Current DateSeptember 28, 2021

Breast cancer: bee venom would destroy aggressive cells

A new study published in the scientific journal Nature reveals that bee venom, and more particularly one of its components called melittin, has the power to induce the death of the most aggressive breast cancer cells, but also to potentiate the effects of certain chemotherapies. A discovery which constitutes “yet another wonderful example of how natural compounds can be used to treat human diseases”.

In a study published on September 1 in the scientific journal Nature Precision Oncology, Australian researchers succeeded in demonstrating the benefit of bee venom in the destruction of the most aggressive breast cancer cells.

Significant reduction in the viability of breast cancer cells

To achieve this result, the scientists collected venom samples from more than 300 bees found in Perth, Australia, Ireland and England. The effects of the venom, which had already been demonstrated on the growth of tumors on plants in the 1950s, were this time tested on different types of breast cancer cells: those of triple negative breast cancer and HER2 positive breast, particularly aggressive diseases.

The result: the venom, and in particular one of its components called melittin (a peptide), “significantly, selectively and rapidly reduced the viability of breast cancer cells,” explains Dr Ciara Duffy, co-author of the study, in a press release. Furthermore, melittin was able to be reproduced synthetically, and had the same beneficial effects.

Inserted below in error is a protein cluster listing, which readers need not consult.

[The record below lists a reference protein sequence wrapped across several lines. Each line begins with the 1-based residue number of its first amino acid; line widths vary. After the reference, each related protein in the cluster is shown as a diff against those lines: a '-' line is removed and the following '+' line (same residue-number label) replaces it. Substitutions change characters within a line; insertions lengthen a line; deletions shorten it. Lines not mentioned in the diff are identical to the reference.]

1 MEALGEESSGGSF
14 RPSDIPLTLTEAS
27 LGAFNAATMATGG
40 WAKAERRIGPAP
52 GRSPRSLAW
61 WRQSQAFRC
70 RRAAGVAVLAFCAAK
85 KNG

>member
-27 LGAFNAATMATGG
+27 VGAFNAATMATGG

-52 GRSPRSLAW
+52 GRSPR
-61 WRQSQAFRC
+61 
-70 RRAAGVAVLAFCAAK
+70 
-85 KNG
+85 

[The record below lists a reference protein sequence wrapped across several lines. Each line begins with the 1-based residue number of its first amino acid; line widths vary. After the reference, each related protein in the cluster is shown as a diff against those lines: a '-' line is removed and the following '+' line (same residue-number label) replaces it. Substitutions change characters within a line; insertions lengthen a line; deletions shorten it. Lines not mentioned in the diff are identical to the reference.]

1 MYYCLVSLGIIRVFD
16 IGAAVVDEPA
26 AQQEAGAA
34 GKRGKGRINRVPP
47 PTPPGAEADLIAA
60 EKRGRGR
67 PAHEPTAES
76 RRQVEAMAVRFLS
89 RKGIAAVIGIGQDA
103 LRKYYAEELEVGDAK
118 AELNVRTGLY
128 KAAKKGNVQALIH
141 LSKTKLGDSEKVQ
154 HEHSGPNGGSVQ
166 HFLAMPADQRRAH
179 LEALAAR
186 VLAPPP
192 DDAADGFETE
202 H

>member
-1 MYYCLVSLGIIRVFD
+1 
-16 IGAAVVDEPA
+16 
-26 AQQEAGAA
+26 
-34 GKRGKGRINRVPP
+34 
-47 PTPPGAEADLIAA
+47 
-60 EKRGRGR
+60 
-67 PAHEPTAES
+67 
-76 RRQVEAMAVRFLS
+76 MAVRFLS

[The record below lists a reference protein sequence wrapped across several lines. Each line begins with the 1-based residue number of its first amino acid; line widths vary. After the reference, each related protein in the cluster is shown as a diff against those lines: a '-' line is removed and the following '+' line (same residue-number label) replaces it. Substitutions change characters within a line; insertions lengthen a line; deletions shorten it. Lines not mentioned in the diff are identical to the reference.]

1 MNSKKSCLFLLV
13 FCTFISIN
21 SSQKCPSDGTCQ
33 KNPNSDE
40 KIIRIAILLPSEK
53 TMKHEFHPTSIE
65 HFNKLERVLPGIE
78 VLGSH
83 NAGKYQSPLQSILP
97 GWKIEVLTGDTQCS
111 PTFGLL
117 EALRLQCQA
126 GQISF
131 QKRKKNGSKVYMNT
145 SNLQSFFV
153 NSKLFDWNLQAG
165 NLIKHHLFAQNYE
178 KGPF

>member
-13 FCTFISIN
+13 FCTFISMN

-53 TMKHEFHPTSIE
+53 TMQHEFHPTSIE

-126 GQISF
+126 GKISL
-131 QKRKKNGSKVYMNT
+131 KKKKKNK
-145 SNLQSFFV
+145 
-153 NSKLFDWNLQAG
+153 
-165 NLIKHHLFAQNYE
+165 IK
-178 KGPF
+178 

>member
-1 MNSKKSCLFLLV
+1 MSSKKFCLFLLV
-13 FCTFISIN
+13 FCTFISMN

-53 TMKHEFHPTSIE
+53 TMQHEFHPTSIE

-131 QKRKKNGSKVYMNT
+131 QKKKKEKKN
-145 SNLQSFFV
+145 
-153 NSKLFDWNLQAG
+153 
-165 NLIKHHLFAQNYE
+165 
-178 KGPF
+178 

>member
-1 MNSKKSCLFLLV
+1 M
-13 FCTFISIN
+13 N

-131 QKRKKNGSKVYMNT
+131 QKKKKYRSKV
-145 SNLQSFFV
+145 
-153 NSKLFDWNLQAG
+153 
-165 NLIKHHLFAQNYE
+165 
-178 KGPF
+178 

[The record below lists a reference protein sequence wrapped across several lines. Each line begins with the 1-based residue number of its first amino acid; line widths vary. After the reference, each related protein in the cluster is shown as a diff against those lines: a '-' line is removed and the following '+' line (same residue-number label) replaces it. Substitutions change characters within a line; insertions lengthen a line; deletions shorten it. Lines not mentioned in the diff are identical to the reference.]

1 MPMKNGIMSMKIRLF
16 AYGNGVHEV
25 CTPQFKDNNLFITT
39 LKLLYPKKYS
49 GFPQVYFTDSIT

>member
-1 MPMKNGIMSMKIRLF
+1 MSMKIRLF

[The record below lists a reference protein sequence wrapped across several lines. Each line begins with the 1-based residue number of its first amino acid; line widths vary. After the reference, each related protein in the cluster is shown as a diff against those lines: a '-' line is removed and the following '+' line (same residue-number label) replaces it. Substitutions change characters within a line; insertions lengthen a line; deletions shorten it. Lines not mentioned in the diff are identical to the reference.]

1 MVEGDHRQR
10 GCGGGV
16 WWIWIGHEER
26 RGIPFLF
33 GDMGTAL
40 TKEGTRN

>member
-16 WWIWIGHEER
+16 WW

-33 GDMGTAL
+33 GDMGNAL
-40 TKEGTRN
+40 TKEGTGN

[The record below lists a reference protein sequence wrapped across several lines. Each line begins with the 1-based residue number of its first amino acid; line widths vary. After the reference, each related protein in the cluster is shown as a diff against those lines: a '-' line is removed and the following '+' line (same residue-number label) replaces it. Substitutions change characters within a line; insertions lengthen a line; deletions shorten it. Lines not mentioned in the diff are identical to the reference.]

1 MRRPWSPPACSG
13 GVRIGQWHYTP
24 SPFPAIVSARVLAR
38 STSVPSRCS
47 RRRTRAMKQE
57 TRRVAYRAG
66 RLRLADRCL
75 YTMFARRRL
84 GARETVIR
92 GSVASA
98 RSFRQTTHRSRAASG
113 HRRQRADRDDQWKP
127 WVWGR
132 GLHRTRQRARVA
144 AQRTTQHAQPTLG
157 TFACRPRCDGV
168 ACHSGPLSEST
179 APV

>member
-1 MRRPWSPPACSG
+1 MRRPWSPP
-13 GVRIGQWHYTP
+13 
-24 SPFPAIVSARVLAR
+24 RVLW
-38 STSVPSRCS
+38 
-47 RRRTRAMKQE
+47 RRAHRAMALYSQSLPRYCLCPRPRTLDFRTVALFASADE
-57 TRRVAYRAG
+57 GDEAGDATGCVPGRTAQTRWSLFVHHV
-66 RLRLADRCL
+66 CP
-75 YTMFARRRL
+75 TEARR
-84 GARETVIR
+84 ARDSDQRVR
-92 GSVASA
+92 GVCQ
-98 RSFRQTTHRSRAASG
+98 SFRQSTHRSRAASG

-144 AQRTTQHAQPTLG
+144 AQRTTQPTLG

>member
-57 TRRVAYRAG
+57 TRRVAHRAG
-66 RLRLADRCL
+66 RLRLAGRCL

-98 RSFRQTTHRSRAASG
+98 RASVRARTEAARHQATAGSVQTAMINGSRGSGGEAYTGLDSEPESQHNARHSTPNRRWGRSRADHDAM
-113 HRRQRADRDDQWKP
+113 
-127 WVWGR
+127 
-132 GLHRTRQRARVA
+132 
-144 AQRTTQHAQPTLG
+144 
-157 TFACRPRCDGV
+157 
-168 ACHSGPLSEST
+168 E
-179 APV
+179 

Potentiation of the effects of chemotherapy

The researcher claims that the venom was “extremely powerful”: a specific concentration can induce the death of 100% of cancer cells, with “minimal effects” on normal cells. “We have seen that melittin can destroy the membranes of cancer cells in 60 minutes,” she says. Within 20 minutes, the peptide was also able to reduce the chemical messages transmitted by cancer cells, essential for tumor growth and cell division, by suppressing the activation of overexpressed receptors in the two types of breast cancer studied.

Another major discovery: melittin was able to potentiate the effects of certain chemotherapies by forming holes in the membranes of cancer cells, allowing treatment to penetrate into these cells and thus increasing cell death. “We have seen that melittin can be used with small molecules or chemotherapies like docetaxel to treat highly aggressive types of breast cancer,” explains Dr. Duffy. The combination of melittin and docetaxel was extremely effective in reducing tumor growth in mice.”

According to the study’s authors, this work “reveals a molecular mechanism supporting the anticancer selectivity of melittin, and suggests therapeutic strategies to target aggressive breast cancers.” Further studies will be needed to assess the most optimal method of administration of melittin, as well as its possible toxicities and maximum tolerated dose.

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